Visiting Genval, Belgium: the grace of civic architecture
Memories of a past era
The downtown area of Genval in Belgium's Walloon region has some notable examples of gracious architecture in public buildings.
Former Town hall
The building known as the Masion communale (approx: Town hall), prior to the municipality's fusion with neighbouring Rixensart in 1977, is now used as the local library. Built in 1913, its features include stone steps at a porch frontage, and a small tower turret.
The architect Campenhout was responsible for the design of this structure.
The Genval railroad station, belonging to the Belgian national railroad company SNCB / NMBS, is another public building in the form of a pleasing brick structure, dating from 1910. This building containins a number of significant ceramic details by the architect G. De Lulle .
Although the whole is described as eclectic in style, yet some colourful, floral patterns displayed on this ceramic tiling, and other features, follow the Art nouveau style, particularly popularized in Brussels by the disinguished Victor Horta .
Impressions of a soon to close era
These buildings at Genval thus date from a soon to close era, just before the convulsive World War One swept away not only millions of lives, and causing huge destruction, but also, from an architectural perspective, brought in simpler styles. Some of these newer styles, though purportedly more functional, may be said to to lack the grace of buildings dating from the late 19th and 20th century.
The castle at Genval (see below), being privately owned, would not come under the category of civil architeture, but is worth a visit.
Also worth seeing
Lake Genval (French: Lac de Genval ; known in Dutch as the Meer van Overijse-Genval ) and its late 19th century castle (distance: 1.1 kilometres) is a scenic feature, through which the linguistic boundary between the Walloon and Flemish region runs.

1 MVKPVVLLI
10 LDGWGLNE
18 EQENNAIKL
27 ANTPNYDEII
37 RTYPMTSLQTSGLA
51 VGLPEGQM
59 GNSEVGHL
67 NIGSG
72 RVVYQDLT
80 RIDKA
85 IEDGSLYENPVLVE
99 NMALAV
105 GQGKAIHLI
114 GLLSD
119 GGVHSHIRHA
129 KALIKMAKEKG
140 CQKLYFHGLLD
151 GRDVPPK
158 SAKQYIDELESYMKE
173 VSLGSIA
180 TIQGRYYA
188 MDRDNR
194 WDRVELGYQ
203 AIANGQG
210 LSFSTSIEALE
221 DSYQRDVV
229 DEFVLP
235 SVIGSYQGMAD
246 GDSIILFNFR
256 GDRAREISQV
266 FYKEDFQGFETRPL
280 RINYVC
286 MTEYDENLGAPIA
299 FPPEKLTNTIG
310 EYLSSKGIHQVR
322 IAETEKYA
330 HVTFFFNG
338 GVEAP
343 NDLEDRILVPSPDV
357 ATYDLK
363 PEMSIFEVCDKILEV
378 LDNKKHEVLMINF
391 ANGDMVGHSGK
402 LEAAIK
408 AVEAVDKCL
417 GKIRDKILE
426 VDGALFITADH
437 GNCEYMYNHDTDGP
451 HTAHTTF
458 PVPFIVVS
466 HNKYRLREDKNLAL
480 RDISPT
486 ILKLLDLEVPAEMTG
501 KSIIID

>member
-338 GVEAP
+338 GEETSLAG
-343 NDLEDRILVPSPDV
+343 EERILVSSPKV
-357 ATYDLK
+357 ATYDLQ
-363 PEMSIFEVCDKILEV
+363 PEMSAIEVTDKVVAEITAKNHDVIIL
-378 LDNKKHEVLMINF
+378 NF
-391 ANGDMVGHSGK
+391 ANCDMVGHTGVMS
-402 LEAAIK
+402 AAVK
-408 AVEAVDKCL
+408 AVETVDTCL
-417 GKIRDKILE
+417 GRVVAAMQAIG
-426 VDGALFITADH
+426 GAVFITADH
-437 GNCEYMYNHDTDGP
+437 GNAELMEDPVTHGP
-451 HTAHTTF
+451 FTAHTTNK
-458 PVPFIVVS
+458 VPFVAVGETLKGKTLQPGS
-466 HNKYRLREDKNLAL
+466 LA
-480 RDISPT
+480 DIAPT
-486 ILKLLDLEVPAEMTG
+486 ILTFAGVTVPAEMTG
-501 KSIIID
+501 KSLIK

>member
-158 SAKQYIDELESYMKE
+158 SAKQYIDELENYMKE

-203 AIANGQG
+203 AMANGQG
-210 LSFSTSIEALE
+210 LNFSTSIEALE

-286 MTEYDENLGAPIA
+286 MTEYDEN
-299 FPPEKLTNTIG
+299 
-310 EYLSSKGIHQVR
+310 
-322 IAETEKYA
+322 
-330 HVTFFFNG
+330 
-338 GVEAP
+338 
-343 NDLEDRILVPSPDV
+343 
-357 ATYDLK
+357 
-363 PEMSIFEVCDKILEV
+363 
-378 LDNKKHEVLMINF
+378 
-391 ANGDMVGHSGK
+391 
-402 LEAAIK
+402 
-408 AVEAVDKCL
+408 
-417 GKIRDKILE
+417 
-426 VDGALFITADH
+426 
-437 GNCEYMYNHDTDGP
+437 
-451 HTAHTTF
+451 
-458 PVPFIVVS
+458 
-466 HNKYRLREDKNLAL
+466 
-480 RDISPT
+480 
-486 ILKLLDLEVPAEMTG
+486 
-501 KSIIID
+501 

Rixensart (distance: 2.6 kilometres); this is the municipality to which Genval belongs; it possesses a picturesque Mérode castle, which dates from the 17th century, although the original castle on the site was from the 13th century.
Overijse (distance: 7.4 kilometres), over the boundary into the Flemish region, has a distinguished Town Hall (Gemeentehuis ), which is Medieval in origin, restored in the 1960s. The stone parish church of St. Martin of note.
Waterloo (distance: 11 kilometres) has the huge memorial to the battle of Waterloo; an attraction which over many years has brought large numbers of visitors to the locality.
Brussels (distance: 22 kilometres) has many important, historical and cultural sites which are too numerous to mention properly here; however, be sure to visit the Grand' Place . The Royal Palace (French: Palais royal ; Dutch: Koninklijk Paleis ) has a façade, which may be seen to impressive effect from the Park of Brussels (French: Parc de Bruxelles ; Dutch: Park van Brussel ); a wing of this Palace, the Hôtel Bellevue, contains a museum of Belgium's royal dynasty. The Erasmus House (Maison d'Erasme ; Erasmushuis ), Anderlecht, is dedicated to the life of Renaissance scholar Erasmus of Rotterdam.
How to get there: Brussels Airlines flies from New York to Brussels Airport (Brussel Nationaal / Bruxelles-National ), from where car rental is available. The Belgian railroad company SNCB / NMBS maintains a railroad link to Genval station. Please check with the airline or your travel agent for up to date information.
MJFenn is an independent travel writer based in Ontario, Canada.
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